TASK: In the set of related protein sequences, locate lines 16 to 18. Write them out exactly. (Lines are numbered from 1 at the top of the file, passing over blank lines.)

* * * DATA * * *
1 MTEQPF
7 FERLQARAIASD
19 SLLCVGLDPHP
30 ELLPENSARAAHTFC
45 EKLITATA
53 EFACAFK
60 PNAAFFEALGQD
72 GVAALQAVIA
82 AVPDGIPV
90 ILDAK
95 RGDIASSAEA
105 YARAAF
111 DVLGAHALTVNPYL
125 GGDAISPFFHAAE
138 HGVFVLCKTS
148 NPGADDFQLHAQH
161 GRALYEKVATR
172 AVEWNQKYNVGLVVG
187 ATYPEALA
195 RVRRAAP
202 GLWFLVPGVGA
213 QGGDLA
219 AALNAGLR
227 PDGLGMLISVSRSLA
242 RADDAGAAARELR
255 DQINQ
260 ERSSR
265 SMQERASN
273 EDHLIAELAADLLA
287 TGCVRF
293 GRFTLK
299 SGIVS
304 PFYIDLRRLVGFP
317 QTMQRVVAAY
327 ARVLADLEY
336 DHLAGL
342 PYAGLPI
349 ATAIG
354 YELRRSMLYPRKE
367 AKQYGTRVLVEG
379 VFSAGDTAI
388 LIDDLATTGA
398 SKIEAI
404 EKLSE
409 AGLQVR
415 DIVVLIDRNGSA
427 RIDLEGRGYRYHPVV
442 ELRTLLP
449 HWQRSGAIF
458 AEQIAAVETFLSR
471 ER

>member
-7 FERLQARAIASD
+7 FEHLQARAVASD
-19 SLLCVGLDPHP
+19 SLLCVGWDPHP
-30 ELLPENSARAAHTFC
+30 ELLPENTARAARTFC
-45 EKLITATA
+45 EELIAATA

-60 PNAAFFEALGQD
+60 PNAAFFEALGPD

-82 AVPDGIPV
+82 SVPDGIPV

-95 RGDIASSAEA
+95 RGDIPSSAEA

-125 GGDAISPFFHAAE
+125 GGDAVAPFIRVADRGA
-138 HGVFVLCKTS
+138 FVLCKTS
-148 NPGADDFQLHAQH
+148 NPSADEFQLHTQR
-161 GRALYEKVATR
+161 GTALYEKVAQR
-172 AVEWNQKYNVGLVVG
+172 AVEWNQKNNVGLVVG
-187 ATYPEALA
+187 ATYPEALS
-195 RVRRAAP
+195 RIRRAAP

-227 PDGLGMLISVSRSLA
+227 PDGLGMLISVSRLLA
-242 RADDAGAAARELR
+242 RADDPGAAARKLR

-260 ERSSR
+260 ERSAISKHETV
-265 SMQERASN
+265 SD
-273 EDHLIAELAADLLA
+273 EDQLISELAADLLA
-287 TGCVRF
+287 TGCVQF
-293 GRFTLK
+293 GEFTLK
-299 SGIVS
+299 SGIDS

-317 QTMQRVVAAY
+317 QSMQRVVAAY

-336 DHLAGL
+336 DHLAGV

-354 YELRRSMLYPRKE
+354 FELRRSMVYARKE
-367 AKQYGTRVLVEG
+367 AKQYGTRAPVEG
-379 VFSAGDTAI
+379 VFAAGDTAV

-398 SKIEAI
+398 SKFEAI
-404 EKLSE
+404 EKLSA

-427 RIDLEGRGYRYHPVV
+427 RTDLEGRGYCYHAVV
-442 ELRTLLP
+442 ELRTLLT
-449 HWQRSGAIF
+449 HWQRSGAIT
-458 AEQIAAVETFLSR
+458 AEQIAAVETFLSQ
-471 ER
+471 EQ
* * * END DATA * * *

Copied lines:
148 NPGADDFQLHAQH
161 GRALYEKVATR
172 AVEWNQKYNVGLVVG